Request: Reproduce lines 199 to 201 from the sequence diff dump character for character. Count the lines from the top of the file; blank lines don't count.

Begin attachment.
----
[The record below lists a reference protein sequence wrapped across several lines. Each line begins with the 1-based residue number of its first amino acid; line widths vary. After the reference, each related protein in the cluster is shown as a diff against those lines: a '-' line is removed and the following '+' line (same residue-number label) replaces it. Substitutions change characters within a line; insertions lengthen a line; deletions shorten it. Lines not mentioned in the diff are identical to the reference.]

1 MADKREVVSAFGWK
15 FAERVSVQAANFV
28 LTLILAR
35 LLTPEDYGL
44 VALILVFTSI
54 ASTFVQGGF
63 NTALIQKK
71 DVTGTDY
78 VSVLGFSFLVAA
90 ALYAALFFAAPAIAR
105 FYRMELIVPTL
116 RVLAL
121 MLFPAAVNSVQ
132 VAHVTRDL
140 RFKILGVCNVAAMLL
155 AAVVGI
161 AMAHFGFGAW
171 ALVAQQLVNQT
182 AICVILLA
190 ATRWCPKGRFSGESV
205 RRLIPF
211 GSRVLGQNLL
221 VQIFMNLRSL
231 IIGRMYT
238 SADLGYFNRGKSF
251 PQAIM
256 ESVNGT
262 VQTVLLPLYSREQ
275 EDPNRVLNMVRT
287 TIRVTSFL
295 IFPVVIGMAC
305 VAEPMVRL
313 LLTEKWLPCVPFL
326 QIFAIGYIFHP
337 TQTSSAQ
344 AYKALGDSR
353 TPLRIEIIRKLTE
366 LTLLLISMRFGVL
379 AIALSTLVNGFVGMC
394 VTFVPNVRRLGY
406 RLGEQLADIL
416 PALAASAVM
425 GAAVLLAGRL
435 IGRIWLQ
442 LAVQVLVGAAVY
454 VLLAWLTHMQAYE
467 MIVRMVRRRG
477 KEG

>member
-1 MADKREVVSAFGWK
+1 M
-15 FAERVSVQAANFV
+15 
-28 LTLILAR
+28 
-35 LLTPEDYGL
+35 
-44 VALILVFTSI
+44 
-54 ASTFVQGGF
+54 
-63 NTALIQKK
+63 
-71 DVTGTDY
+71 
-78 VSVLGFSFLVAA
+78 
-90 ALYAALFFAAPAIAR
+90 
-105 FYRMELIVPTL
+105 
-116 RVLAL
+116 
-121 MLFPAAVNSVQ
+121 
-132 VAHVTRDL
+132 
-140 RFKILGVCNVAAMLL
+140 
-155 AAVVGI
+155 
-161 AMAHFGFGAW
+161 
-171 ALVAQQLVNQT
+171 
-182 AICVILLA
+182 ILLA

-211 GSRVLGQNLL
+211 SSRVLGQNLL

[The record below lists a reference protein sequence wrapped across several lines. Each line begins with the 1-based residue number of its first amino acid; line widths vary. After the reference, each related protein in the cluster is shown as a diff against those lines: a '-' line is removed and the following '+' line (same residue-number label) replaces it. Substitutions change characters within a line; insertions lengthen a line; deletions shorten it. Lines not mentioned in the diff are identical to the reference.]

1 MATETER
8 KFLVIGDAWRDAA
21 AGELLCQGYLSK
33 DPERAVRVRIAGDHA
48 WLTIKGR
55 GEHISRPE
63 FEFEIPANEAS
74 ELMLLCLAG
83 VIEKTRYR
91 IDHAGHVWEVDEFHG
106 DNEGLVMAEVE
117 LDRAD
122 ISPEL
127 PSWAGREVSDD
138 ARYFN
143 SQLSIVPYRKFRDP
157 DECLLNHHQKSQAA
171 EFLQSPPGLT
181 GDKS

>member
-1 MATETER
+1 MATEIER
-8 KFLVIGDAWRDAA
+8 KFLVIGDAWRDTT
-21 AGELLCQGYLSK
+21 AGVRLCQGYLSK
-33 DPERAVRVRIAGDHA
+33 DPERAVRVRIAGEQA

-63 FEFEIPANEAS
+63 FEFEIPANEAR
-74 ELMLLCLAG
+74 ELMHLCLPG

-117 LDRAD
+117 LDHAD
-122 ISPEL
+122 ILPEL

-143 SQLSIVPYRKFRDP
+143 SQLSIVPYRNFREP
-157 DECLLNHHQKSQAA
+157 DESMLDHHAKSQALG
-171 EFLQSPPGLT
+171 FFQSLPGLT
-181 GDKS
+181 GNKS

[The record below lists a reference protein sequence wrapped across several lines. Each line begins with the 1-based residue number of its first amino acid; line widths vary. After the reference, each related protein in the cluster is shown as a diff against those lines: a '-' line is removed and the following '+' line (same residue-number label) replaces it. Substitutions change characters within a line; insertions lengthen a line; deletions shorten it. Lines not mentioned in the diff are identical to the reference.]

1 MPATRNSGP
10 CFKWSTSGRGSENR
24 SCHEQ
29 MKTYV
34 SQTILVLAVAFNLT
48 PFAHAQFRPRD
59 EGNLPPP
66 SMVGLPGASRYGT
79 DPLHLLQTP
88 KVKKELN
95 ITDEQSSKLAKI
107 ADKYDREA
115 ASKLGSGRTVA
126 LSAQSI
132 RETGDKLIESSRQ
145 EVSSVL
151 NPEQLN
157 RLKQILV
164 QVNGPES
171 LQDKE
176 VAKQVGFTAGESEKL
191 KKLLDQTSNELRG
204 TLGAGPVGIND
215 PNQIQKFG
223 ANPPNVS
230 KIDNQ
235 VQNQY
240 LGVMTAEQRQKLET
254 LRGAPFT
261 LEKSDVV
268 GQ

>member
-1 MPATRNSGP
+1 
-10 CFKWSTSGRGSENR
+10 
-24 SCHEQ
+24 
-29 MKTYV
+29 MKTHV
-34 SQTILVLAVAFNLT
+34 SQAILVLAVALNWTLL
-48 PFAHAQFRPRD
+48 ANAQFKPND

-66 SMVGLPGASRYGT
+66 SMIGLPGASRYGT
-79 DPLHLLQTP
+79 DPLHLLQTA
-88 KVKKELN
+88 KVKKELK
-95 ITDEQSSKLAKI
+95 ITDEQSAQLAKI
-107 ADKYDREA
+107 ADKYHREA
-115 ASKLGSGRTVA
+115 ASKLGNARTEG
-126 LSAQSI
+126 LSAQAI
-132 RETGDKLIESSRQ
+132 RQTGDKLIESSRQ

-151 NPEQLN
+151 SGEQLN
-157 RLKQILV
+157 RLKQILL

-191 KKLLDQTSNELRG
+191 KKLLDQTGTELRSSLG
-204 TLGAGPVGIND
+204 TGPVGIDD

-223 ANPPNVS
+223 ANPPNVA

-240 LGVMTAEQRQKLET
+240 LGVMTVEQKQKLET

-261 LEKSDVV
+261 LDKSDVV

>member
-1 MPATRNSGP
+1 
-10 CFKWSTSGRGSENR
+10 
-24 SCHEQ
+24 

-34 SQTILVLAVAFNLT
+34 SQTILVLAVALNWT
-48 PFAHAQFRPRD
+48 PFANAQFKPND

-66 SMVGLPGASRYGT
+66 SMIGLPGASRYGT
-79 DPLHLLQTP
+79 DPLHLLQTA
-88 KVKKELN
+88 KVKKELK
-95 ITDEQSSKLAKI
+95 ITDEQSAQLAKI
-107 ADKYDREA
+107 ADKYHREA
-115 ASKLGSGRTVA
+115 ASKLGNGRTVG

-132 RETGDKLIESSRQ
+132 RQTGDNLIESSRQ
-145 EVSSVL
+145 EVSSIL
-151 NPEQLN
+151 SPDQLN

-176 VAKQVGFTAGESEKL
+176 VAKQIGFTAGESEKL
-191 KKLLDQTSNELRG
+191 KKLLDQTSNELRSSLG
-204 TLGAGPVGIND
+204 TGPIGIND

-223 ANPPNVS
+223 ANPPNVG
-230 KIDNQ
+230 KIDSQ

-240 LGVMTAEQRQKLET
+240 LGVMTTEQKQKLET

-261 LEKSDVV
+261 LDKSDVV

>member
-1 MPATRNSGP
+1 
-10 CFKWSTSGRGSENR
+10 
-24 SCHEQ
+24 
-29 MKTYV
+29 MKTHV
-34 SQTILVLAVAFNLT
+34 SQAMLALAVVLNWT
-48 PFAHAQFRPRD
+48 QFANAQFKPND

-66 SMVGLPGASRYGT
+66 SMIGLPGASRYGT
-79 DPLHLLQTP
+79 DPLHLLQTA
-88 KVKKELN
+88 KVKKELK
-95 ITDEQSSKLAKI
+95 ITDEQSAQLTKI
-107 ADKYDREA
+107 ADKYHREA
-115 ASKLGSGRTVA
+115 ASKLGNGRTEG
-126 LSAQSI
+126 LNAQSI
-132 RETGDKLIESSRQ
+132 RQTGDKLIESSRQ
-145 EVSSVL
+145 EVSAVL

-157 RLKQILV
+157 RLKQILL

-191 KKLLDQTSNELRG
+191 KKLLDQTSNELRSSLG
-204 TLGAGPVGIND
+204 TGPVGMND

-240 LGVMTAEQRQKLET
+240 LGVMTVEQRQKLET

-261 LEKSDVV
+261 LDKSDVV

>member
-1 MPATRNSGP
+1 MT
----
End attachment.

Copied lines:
-157 RLKQILV
+157 RLKQILL

-191 KKLLDQTSNELRG